In Amgen Inc. v. Sanofi, No. 2017-1480, the Federal Circuit reversed and remanded for a new trial because the district court (1) incorrectly excluded post-priority-date evidence regarding written description and enablement, and (2) erred in instructing the jury as to written description. It then vacated the permanent injunction.
Amgen owns two patents directed to anti-PCSK9 antibodies. The patents contain claims directed to the entire genus of antibodies that bind specific residues on PCSK9. In 2014, Amgen sued Sanofi and Regeneron ("Defendants") for infringement. They stipulated to infringement, but raised written description, enablement, and obviousness challenges.
The district court found the patents valid and infringed. At trial, it excluded Defendants' post-priority-date evidence purportedly showing that (1) the patents did not disclose a representative number of species, and (2) Amgen engaged in lengthy and potentially undue experimentation to enable its claims. It also instructed the jury written description could be satisfied "by the disclosure of a newly-characterized antigen . . . if you find that the level of skill and knowledge in the art of antibodies at the time of filing was such that production of antibodies against such an antigen was conventional or routine." It then issued a permanent injunction.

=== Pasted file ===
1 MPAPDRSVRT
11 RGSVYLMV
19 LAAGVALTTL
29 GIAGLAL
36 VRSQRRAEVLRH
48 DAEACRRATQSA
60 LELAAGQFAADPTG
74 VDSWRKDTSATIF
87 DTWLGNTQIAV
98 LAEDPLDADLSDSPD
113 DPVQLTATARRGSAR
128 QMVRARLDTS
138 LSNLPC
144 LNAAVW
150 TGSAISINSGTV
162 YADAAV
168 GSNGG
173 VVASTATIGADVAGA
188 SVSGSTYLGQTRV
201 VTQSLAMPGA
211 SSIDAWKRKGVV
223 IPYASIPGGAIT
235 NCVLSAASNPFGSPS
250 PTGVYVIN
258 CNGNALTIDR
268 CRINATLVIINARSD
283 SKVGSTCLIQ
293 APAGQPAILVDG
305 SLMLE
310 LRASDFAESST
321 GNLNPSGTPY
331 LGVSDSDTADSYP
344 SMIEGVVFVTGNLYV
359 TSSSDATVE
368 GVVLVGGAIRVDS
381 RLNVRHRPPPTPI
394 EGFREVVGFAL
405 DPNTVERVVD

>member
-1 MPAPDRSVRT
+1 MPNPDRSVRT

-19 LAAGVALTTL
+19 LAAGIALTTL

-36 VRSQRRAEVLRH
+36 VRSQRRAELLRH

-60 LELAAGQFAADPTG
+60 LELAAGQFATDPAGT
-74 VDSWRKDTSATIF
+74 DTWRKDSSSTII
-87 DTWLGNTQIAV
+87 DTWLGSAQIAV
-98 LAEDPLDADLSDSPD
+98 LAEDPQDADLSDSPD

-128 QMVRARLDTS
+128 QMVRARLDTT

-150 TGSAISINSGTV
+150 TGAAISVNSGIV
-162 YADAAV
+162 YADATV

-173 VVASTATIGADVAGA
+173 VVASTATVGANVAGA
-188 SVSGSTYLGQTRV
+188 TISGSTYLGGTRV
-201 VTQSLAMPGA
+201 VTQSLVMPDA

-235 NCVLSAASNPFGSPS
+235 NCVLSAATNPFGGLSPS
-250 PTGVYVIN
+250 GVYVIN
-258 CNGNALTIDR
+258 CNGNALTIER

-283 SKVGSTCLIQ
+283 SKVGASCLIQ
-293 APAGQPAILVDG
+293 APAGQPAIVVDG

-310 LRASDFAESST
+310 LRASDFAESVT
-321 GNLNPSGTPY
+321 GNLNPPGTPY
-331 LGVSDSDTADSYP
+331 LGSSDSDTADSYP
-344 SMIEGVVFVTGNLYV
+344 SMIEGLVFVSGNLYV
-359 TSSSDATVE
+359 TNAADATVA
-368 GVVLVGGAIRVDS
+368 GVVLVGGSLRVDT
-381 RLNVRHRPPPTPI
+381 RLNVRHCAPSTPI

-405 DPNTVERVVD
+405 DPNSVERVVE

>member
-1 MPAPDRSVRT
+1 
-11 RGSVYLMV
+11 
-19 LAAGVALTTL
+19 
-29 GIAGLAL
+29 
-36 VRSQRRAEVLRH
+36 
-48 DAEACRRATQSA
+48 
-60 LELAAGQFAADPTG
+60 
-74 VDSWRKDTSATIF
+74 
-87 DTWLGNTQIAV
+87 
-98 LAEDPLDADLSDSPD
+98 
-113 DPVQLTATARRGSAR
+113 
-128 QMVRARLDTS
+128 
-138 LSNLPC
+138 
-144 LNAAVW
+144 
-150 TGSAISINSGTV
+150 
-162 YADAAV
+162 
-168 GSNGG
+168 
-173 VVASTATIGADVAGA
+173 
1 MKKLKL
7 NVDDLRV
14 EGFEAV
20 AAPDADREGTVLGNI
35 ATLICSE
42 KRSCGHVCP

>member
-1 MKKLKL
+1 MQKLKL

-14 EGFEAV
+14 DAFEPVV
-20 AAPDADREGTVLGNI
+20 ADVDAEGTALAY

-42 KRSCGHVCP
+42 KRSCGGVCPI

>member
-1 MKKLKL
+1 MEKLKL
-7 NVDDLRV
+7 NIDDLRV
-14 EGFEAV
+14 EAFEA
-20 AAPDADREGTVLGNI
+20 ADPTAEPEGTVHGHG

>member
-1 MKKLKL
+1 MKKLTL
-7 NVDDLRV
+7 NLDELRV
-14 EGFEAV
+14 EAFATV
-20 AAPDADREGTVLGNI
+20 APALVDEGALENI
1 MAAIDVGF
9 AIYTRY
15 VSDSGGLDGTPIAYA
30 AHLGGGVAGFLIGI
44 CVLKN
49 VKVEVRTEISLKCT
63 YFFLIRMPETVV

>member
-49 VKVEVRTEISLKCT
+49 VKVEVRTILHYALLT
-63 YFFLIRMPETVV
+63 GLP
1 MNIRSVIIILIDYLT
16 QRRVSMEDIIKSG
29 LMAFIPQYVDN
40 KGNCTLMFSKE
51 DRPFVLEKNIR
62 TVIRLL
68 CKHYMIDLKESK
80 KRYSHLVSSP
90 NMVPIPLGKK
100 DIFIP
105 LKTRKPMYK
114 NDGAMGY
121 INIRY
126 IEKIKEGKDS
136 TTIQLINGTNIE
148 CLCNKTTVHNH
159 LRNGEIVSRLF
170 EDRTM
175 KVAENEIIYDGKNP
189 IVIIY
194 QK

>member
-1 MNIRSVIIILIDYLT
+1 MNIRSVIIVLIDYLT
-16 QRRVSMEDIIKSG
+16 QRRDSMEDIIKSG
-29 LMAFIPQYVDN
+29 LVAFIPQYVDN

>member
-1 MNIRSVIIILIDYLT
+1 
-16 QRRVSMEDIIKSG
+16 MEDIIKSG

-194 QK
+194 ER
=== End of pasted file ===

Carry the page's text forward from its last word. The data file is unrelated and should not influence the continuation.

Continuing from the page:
First, the Federal Circuit reversed and remanded for a new trial on written description and enablement. It held post-priority-date evidence could be used to show the lack of sufficient representative examples or a structure-function correlation adequate to satisfy the written description requirement. It distinguished this from the improper use of post-priority-date evidence to "illuminate the state of the art on the priority date." It applied that reasoning to similarly hold post-priority-date evidence could be used to show undue experimentation for enablement purposes.
The Court then held that the district...